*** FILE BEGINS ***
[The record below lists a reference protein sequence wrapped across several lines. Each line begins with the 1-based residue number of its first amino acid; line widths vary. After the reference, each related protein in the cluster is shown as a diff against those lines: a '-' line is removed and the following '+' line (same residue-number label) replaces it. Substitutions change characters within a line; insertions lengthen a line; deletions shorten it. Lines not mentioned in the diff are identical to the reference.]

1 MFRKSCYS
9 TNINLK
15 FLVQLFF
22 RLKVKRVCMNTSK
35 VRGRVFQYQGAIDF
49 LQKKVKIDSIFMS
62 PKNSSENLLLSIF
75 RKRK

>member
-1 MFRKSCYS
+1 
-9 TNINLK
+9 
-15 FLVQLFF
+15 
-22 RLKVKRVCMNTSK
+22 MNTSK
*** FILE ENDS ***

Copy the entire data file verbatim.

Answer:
[The record below lists a reference protein sequence wrapped across several lines. Each line begins with the 1-based residue number of its first amino acid; line widths vary. After the reference, each related protein in the cluster is shown as a diff against those lines: a '-' line is removed and the following '+' line (same residue-number label) replaces it. Substitutions change characters within a line; insertions lengthen a line; deletions shorten it. Lines not mentioned in the diff are identical to the reference.]

1 MFRKSCYS
9 TNINLK
15 FLVQLFF
22 RLKVKRVCMNTSK
35 VRGRVFQYQGAIDF
49 LQKKVKIDSIFMS
62 PKNSSENLLLSIF
75 RKRK

>member
-1 MFRKSCYS
+1 
-9 TNINLK
+9 
-15 FLVQLFF
+15 
-22 RLKVKRVCMNTSK
+22 MNTSK